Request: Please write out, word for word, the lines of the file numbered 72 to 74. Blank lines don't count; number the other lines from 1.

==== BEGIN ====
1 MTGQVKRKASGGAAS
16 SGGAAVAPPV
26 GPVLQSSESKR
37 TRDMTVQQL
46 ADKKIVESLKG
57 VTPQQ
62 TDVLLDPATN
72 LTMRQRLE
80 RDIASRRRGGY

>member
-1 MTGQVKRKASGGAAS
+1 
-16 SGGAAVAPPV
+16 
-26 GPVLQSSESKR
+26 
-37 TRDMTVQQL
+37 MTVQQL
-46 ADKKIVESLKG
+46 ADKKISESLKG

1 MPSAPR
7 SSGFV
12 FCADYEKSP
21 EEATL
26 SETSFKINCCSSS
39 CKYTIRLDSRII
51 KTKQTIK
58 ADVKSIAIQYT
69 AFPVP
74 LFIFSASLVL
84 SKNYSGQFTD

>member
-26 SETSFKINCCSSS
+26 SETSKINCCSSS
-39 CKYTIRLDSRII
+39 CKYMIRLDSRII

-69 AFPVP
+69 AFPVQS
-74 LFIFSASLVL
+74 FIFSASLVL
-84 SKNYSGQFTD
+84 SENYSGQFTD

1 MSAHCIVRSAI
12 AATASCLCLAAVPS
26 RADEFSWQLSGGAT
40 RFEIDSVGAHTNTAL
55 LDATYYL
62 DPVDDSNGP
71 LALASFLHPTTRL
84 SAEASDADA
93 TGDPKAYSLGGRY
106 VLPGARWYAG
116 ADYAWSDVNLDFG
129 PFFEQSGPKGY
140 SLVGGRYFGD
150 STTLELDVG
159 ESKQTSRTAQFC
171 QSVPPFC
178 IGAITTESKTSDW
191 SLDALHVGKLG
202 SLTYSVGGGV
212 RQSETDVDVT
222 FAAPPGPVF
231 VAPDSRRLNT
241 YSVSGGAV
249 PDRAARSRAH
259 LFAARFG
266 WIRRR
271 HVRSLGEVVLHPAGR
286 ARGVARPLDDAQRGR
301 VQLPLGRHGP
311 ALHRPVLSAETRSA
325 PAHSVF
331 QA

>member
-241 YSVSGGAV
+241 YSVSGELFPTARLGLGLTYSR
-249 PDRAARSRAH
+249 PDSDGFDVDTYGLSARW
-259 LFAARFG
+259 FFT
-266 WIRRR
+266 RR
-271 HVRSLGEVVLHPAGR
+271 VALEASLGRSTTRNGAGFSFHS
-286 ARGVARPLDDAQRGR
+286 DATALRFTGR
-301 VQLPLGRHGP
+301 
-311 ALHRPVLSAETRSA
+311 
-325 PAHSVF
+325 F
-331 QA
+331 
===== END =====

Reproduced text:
311 ALHRPVLSAETRSA
325 PAHSVF
331 QA